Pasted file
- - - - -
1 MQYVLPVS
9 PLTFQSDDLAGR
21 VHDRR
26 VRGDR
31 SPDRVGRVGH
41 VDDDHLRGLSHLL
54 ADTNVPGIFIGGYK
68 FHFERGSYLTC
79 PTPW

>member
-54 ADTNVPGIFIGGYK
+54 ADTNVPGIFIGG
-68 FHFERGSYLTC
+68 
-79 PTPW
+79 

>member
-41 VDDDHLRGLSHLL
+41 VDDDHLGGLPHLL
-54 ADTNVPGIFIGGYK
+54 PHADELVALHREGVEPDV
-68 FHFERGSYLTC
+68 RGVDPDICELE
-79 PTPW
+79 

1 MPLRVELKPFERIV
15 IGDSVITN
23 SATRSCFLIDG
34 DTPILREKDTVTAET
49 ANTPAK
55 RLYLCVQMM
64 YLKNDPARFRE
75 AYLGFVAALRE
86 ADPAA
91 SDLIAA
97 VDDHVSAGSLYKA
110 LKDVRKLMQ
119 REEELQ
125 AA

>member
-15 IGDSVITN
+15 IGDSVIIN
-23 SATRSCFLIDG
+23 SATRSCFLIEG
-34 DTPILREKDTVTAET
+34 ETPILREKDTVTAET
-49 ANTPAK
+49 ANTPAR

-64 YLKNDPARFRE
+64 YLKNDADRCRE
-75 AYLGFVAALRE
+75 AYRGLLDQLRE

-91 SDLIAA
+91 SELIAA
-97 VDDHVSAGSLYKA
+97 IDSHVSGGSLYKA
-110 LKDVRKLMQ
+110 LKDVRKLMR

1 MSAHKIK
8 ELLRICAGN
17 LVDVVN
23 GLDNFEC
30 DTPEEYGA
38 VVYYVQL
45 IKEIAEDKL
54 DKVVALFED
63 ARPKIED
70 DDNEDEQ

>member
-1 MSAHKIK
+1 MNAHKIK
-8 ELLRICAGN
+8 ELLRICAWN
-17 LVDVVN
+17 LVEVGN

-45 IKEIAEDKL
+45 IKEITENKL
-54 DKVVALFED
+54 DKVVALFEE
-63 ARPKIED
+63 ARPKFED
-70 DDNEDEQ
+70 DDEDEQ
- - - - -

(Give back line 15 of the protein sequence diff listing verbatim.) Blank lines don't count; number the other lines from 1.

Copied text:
-79 PTPW